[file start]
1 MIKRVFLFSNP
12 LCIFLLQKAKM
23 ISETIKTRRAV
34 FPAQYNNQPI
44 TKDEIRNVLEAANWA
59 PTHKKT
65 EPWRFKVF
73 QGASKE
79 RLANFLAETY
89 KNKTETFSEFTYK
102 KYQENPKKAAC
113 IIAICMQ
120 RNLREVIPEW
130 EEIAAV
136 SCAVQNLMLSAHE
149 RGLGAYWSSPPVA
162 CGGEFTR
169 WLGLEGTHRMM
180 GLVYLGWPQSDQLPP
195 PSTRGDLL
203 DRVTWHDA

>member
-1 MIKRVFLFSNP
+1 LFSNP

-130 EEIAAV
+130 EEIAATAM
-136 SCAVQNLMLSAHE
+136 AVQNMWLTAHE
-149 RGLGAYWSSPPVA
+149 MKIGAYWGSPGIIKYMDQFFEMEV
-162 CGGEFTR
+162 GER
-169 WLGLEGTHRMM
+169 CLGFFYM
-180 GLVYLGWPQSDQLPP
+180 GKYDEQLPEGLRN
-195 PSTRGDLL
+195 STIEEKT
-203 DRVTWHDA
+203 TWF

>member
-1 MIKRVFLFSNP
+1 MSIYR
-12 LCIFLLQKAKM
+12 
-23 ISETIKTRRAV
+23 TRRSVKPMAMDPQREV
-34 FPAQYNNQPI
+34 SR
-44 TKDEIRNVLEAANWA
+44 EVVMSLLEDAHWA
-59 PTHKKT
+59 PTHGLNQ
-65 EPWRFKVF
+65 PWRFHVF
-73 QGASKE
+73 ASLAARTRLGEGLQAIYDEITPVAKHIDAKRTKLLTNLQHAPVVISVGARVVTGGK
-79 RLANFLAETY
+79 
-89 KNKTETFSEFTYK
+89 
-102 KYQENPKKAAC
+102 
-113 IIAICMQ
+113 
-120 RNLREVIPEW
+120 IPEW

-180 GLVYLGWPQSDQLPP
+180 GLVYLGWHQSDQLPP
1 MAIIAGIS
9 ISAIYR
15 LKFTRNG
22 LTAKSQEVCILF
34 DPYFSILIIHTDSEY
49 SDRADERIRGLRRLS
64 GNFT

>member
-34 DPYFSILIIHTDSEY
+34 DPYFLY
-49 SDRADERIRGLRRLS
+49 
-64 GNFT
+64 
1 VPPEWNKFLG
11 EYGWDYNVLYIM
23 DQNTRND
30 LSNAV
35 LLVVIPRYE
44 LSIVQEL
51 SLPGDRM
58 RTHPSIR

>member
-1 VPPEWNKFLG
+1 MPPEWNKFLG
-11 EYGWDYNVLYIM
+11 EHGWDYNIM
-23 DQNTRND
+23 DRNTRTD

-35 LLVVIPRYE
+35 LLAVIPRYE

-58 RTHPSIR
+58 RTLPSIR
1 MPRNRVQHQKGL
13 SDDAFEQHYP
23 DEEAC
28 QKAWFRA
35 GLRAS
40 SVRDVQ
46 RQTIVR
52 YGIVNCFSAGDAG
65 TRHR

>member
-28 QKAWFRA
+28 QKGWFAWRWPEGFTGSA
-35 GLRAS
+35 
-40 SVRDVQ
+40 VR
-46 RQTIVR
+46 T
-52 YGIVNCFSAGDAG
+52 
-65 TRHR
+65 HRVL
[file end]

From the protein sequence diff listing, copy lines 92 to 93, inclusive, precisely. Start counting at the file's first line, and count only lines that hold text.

>member
-1 VPPEWNKFLG